— An Enemy To The King • Robert Neilson Stephens

... advantage in position, he refused to be drawn out to attack them. It was only when he saw plainly that no city was going to give him its adhesion, and that time was slipping by, that he made up his mind that a blow must be struck, failing which, he had nothing to expect save a vast ingloriousness, in place of his former fame. (3) He had ascertained that his antagonists held a strong position round Mantinea, and that they had sent to fetch Agesilaus and the whole Lacedaemonian army. He was further aware that Agesilaus had commenced his advance and ...
— Hellenica • Xenophon

... Mr. Rover," he said, when he re-entered the offices, "but you mustn't expect too much. This is ...
— The Rover Boys in Business • Arthur M. Winfield

... he explained. "You'll take care of it for a day or two, at least, won't you? I expect to hear from her soon, and I'd like to be able to ...
— The Crevice • William John Burns and Isabel Ostrander

... were no two poles of the same height or shape; some were five or six feet long, others ten or fifteen;—some were straight, some crooked; some of most irregular knobby shapes. As to the wire, when it did happen to be supported on the pole it was not fastened to an insulator, as one would expect, but merely rested on a nail, or in an indentation in the wood. For hundreds of yards at a time the wire lay on the ground, and the poles rested by its side or across it. Telegrams sent by these Persian lines, I was ...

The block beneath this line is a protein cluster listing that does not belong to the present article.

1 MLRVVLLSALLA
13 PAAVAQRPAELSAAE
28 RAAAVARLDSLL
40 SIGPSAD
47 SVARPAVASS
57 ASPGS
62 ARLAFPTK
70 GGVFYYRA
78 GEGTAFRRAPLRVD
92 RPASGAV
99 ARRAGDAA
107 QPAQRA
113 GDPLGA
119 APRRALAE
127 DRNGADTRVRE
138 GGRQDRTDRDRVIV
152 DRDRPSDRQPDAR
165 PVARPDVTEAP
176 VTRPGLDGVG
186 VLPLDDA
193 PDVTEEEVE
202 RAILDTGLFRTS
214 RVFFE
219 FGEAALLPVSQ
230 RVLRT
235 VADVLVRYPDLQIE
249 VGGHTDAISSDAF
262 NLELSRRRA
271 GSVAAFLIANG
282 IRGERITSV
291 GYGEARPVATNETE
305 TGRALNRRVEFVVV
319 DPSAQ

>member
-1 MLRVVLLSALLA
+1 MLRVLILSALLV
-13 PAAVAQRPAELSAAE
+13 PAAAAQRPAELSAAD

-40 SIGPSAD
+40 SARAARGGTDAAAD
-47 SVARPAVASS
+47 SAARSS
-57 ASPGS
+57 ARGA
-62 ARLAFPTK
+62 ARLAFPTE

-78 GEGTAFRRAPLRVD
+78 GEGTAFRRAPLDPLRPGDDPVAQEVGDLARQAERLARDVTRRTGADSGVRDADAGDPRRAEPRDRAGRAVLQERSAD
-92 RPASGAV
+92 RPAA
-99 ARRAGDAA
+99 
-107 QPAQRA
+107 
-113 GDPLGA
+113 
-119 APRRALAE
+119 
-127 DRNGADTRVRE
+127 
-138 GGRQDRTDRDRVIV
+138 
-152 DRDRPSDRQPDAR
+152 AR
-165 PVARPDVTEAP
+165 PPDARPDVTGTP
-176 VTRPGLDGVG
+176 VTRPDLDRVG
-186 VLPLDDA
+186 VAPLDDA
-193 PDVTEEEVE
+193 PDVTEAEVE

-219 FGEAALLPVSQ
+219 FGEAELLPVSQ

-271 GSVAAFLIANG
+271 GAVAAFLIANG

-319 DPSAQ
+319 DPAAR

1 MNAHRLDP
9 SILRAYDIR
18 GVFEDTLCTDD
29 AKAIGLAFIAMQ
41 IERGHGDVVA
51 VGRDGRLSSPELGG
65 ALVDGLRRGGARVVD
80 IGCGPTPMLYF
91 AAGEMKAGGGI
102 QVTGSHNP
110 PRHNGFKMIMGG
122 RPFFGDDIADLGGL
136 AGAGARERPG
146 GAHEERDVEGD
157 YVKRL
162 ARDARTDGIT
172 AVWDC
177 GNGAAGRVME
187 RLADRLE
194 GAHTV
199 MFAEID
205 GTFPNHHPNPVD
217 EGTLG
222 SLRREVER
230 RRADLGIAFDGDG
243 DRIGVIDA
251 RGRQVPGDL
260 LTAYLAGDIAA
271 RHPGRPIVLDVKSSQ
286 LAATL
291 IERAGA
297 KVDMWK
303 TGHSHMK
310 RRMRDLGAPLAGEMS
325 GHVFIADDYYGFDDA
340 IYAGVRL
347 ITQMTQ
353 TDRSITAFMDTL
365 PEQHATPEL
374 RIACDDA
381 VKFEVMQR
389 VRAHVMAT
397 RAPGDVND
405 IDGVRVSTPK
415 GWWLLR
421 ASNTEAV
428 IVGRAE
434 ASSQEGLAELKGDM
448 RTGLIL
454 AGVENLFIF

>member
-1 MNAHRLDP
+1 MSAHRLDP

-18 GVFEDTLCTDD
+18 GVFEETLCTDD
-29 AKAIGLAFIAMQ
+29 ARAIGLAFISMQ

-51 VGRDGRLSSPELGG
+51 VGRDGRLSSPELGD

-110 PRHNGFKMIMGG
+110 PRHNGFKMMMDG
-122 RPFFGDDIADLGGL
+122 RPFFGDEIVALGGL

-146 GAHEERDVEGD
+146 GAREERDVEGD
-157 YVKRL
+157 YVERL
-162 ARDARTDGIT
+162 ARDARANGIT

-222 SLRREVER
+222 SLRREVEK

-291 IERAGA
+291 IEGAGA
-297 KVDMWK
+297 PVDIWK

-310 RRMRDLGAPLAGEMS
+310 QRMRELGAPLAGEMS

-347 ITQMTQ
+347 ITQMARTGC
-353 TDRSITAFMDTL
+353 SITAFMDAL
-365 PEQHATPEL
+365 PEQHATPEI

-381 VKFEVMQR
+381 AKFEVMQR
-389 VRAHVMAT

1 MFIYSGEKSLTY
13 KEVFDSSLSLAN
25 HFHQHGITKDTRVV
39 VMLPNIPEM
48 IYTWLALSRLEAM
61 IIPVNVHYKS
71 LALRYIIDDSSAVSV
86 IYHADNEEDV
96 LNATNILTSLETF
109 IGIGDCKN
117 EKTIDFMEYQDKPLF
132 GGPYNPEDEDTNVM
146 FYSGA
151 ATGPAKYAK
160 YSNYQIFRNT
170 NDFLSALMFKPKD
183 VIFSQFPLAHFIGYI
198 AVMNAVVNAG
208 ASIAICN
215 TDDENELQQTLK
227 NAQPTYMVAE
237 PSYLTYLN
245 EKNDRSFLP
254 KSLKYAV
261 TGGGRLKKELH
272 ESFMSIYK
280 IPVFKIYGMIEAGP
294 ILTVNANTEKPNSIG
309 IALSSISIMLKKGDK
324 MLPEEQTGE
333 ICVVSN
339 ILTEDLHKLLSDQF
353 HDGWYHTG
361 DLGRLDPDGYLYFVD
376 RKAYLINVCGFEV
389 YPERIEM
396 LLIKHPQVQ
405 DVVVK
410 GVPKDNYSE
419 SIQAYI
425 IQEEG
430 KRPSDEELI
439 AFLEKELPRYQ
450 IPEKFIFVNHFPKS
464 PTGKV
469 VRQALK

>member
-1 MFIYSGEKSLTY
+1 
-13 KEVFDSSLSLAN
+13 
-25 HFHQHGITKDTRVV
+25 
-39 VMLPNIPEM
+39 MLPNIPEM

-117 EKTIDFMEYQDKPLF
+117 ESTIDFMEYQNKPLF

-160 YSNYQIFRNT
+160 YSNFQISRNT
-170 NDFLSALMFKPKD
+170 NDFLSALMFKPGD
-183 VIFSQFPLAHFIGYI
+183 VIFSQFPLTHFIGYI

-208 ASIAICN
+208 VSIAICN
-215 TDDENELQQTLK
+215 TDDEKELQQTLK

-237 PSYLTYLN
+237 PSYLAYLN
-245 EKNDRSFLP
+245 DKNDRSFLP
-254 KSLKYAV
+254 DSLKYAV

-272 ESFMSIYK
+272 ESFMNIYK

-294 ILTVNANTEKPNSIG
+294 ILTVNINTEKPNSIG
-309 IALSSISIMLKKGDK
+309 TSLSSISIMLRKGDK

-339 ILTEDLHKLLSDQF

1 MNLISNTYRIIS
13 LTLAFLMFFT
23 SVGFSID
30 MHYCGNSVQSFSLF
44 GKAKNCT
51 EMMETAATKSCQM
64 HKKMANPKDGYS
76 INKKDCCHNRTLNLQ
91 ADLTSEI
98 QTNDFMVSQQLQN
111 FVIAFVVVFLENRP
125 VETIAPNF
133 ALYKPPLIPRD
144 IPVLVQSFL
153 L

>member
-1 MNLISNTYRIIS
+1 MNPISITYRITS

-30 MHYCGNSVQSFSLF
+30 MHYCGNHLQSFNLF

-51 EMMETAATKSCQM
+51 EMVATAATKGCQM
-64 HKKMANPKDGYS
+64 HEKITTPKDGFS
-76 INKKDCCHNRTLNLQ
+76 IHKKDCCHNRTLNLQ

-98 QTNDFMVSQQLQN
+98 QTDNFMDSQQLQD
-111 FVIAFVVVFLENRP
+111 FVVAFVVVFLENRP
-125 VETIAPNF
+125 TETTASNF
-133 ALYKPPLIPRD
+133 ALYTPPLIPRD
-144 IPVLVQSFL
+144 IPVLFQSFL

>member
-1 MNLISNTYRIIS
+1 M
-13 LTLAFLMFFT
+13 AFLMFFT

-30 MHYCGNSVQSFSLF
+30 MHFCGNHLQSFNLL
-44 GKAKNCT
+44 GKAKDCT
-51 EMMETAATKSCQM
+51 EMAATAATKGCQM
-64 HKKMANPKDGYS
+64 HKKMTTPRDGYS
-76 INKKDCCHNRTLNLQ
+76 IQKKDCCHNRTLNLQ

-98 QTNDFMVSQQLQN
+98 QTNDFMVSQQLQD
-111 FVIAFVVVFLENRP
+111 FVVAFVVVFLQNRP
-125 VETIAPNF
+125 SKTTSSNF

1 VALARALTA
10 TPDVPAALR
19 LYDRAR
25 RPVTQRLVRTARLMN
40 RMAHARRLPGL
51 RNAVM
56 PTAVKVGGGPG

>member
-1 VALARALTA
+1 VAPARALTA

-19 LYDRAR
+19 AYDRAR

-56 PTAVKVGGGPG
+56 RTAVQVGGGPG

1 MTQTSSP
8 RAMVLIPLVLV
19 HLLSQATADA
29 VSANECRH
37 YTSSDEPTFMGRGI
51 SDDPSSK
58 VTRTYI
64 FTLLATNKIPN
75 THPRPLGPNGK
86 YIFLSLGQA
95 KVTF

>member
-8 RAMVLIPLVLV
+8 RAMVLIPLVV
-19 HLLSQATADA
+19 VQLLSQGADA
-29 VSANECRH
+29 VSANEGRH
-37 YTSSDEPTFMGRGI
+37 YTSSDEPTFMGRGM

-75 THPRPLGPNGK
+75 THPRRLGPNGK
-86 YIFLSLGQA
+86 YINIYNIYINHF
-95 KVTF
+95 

— Across Coveted Lands - or a Journey from Flushing (Holland) to Calcutta Overland • Arnold Henry Savage Landor

... of Jesus Christ" is a successor of these primitive preachers; for every true pastor is taught of God, and is moved by the Spirit to undertake the service in which he is engaged, and is warranted to expect a blessing on the truth which he disseminates. As of old the descent from heaven of fire upon the altar testified the Divine acceptance of the sacrifices, so now the descent of the Spirit, as manifested in the conversion of souls to God, is a sure token ...
— The Ancient Church - Its History, Doctrine, Worship, and Constitution • W.D. [William Dool] Killen